Andrew: Part of the challenge is the way brands are being built. Historically, brands were based on an old-fashioned model, which was in the pre-purchase phase with lots of big advertising, but it’s not as effective anymore. Brands have to be built through the entire customer experience. Many of our agencies and marketers are still in that first phase, but things are moving on. Look at Tesla; they’re building their brand in the product in the post-purchase, so that when I think of a sonic identity it’s got to be present in every part of the experience, in short form and long form content and user generated content. It’s got to be present and flexible enough to work in every part of the consumer experience. It’s complicated, but that’s where we need flexibility, creativity and balance with real consistency – and that’s challenging.
Reese: Consumers want to see authenticity. They don’t want brands to merely jump on the bandwagon…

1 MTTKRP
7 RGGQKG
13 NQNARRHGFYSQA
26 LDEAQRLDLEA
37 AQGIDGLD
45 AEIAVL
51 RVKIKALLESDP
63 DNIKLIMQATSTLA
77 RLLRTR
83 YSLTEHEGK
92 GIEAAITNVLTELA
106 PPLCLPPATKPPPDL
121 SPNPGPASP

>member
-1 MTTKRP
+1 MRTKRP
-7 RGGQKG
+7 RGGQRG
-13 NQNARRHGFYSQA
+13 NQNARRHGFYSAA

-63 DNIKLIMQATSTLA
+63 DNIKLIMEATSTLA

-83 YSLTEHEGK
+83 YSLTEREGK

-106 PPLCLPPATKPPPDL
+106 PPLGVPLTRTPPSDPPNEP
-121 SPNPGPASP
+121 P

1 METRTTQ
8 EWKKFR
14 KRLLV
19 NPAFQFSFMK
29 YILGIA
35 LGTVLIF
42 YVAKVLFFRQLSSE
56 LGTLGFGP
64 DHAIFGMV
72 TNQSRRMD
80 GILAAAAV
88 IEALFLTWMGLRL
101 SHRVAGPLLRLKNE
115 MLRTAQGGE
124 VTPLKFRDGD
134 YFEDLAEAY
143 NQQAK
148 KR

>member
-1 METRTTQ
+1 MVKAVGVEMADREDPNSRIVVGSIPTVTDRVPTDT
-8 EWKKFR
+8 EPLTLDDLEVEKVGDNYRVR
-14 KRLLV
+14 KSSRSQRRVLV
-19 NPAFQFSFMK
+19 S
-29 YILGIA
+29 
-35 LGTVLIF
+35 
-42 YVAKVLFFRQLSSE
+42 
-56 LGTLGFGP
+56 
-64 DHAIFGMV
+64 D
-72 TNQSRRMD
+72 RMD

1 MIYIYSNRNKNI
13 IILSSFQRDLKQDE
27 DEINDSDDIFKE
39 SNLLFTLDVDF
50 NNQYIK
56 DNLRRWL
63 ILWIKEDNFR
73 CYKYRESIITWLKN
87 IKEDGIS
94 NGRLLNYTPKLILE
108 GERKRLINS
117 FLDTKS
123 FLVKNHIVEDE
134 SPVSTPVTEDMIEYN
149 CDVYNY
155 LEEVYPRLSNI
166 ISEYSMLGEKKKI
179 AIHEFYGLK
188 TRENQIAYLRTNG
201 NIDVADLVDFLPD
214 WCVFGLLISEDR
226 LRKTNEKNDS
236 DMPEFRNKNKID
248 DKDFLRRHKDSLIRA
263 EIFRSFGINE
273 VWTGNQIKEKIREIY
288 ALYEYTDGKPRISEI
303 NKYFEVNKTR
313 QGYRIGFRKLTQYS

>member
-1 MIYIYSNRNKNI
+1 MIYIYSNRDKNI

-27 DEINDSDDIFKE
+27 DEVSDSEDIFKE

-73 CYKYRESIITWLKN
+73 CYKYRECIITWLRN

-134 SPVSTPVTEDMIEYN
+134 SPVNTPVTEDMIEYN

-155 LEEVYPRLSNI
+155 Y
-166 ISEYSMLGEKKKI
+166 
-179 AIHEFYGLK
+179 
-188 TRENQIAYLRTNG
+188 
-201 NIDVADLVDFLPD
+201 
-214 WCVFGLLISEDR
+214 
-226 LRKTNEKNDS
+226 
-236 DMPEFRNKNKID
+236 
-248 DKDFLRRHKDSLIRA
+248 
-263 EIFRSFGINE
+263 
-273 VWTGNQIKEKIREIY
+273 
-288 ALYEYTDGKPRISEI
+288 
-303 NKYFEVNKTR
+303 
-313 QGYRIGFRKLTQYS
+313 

Andrew: Audiences, especially younger people, want to be moved and inspired. We all want a credibility transfer, and to some degree it works, but I think authenticity is absolutely critical. Audiences now want brands to inspire them, so that’s the challenge. There are still times and places where we can look for credibility transfer as we try to build strong memory structures and emotional hooks in those memory structures. The question is how to do the creative work that reaches people. That’s harder and riskier because we don’t have a lot of time or the perfect formula. We’ll fail many times before we get it right.
“I think key for truly great brands in the future is how we really add value, not just to our consumers but to society.”
Reese: So what conclusions can you make?
Andrew: I think key for truly great brands in the future is how we really add value, not just to our consumers but to society. Going back to an AI project we were researching at Huawei, we explored how we might help Alzheimer’s patients to re-live moments of pure joy through music. One of the concepts we explored was the potential to use facial recognition and emotional recognition responses generated by playing them songs from a time gone by. By monitoring their facial expressions, the AI would learn which ones generated the happiest emotions and would then start finding those songs. It’s really exciting, and has potential far in excess of what many of us are probably thinking about even today.